Sella Park, st. Bridget’s. By MARY C. FAIR.
Read at Penrith, July 7th, 1936.
Ordnance Survey 6″ to 1 mile, Cumberland 78 N.W. Lat. 54 ; 26′ 7″ Long. 3 ; 29′ 8″.
SELLA PARK is a mansion in the lordship of Calder k) (formerly within the manor of Great Beckermet) whose history is somewhat difficult to disentangle. Certainly the present house presents features which suggest that it has enshrined within the 17th century additions of Darcy Curwen (erroneously reputed by most of the older county historians to be the builder of the house) , remnants of a considerably older habitation including a 14th century pele tower.
The meaning of the name Sella is obscure; in older documents referring to the house this is written Sellow, Sallowe, Selowe Park which suggests that the meaning of the name might be The Park of Willows; unfortunately I am quite unable to discover any earlier reference than the end of the 16th century so that early forms of the name are unknown nor when the house became known as Sellow or Sallowe Park. In 18th century and early 19th century maps Sella Park as marked appears to refer to that area of the district which includes the hamlet of Yotten Fews, not only the house beside the river bearing the name to-day. Again in the Register of St. Bees (Charters 126 and 127, pp. 166, 167) mention is made of the sea grange of Calder ” to which the Great Road from Newton leads; there is thus the possibility that Sella Park was during the 13th century the ” Sea Lathe ” or sea grange of the monks of Calder Abbey as distinguished

from their other granges which were situated on the moorlands inland from the abbey premises. It is known that ” the lordship of Calder ” was granted to Calder Abbey though it does not figure as belonging to it in the Survey of The Possessions of Calder Abbey, 1537-8 (Augmentation Office, Miscellaneous Book, ff. 95-100 ; 121-3) nor in the list of abbey possessions granted to Dr. Leighe. It seems possible however that at the Dissolution or earlier the lordship of Calder returned to the ownership of the le Fleming family who had originally granted it to the abbey. It (the Lordship of Calder) was held of the Barony of Egremont, and is now the property of the Earl of Lonsdale. The advowson of the ancient church of St. Bridget was appropriated about the middle of the 12th century to Calder Abbey, granted to the le Flemings at the Dissolution, and is now once more in the hands of the owners of Calder Abbey.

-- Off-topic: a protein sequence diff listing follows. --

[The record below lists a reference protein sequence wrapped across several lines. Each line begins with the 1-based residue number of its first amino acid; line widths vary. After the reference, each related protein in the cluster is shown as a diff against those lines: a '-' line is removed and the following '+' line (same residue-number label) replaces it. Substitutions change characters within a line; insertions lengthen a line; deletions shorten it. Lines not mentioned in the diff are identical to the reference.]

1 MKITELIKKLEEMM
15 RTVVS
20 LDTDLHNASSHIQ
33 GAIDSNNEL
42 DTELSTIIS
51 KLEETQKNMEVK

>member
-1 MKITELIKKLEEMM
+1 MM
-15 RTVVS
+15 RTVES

Denton in his Accompt does not mention Sella Park, giving merely a passing notice to ” Sellowfield ” as seated upon the brook that falls from the mountains by Calder Abbey, nor does Sir Daniel le Fleming mention it in his Description of The County of Cumberland. Edmund Sandford however in his chatty ” Relation of the Antiquities and Families in Cumberland,” published about 1675 calls ” Scella Park a pretty house hall; but neither parke nor deer about it,” a description which is copied by Jefferson in his History of Allerdale Above Derwent (p. 306). Traditionally Sella Park is always held to have been the Calder Abbey Deer Park and to have been intimately connected with the Abbey; the present barn is of modern construction, but exceptionally large and apparently stands upon the foundation of an older predecessor and many of the stones in its walls are of handsome type and have clearly been used in a substantial well-built erection of massive stone-work, possibly a great tithe-barn of the abbey.